An Overview of Environmental Innovations in Five Hospitality Areas

By Arthur Weissman President and CEO, Green Seal, Inc. | April 22, 2012

With all the greening tools and programs that are now available, both property managers and guests are having a harder time discriminating what is really environmentally preferable. To help remedy this, an important principle to consider is: how significant is an activity in reducing the environmental impacts of my property and service? If the reduction is minimal, you might want to look at your operations a little more deeply in some of the areas we present in this article. For each operational aspect listed, we've tried to highlight some of the current trends and tools that are available that are easy to implement, as well as a few that might take a bit more effort. Starting small and working towards achieving the more complex will make your property and services not only more environmentally responsible, but also more efficient, reliable, and enjoyable for clients as well. Is there anything better for your property and brand than that?

The five main aspects of hospitality management where lodging managers and executives can significantly reduce a property's environmental impact include: facility operations, purchasing, housekeeping, food services, and staff engagement and outreach. Through adopting environmentally responsible practices in these operative areas, a hotel chain or property can measurably reduce its impact on human health and the environment.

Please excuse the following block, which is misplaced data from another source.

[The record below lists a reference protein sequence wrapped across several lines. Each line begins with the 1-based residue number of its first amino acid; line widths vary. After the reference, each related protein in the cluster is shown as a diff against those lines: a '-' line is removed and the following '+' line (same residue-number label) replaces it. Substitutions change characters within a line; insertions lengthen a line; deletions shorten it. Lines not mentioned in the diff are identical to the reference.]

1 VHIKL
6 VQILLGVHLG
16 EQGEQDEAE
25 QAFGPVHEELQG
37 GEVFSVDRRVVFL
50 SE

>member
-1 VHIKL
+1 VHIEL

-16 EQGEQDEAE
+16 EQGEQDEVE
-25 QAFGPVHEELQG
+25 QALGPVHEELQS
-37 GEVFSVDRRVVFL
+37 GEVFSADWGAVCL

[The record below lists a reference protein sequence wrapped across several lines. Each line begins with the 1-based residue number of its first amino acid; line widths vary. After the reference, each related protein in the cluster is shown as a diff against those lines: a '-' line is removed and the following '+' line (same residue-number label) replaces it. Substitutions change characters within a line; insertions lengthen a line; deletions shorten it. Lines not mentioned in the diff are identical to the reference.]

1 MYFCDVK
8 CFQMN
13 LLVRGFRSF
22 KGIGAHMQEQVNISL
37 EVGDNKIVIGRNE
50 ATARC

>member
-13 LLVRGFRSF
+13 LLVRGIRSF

Facility operations, while one of the broadest aspects of hospitality management, is also one of the more common areas wherein property and chain managers are focusing their efforts. Environmental initiatives to track energy and water efficiency, ensure preventative equipment maintenance plans are implemented, and to divert all or part of the waste stream towards recycling or re-use programs are the most common and easily implemented aspects of facility operations that a hotel chain or property can adopt without a huge expense. Energy, water, and waste diversion can be tracked by hand or by using many of the facility management software platforms currently available. These data can also be used to define environmental goals for a company's environmental team and are frequently used when a hotel chooses to report on its environmental impact to customers. While not an initial cost, facility upgrades are also popular, but often have a greater environmental impact when planned for after the tracking initiatives, preventative maintenance, and waster diversion programs are already implemented.